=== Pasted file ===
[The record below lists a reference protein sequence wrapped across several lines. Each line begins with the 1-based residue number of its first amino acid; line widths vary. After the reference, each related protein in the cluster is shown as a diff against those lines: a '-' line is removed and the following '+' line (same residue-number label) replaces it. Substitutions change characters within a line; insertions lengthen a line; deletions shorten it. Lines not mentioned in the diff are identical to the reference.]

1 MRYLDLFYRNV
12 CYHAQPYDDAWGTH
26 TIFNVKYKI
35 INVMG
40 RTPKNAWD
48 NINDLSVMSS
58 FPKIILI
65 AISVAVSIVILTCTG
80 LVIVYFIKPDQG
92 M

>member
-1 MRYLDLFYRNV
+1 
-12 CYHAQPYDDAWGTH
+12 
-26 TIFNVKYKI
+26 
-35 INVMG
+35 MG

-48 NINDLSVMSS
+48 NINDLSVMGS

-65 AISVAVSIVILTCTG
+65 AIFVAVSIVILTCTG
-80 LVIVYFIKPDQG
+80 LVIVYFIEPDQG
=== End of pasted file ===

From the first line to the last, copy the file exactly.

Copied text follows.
[The record below lists a reference protein sequence wrapped across several lines. Each line begins with the 1-based residue number of its first amino acid; line widths vary. After the reference, each related protein in the cluster is shown as a diff against those lines: a '-' line is removed and the following '+' line (same residue-number label) replaces it. Substitutions change characters within a line; insertions lengthen a line; deletions shorten it. Lines not mentioned in the diff are identical to the reference.]

1 MRYLDLFYRNV
12 CYHAQPYDDAWGTH
26 TIFNVKYKI
35 INVMG
40 RTPKNAWD
48 NINDLSVMSS
58 FPKIILI
65 AISVAVSIVILTCTG
80 LVIVYFIKPDQG
92 M

>member
-1 MRYLDLFYRNV
+1 
-12 CYHAQPYDDAWGTH
+12 
-26 TIFNVKYKI
+26 
-35 INVMG
+35 MG

-48 NINDLSVMSS
+48 NINDLSVMGS

-65 AISVAVSIVILTCTG
+65 AIFVAVSIVILTCTG
-80 LVIVYFIKPDQG
+80 LVIVYFIEPDQG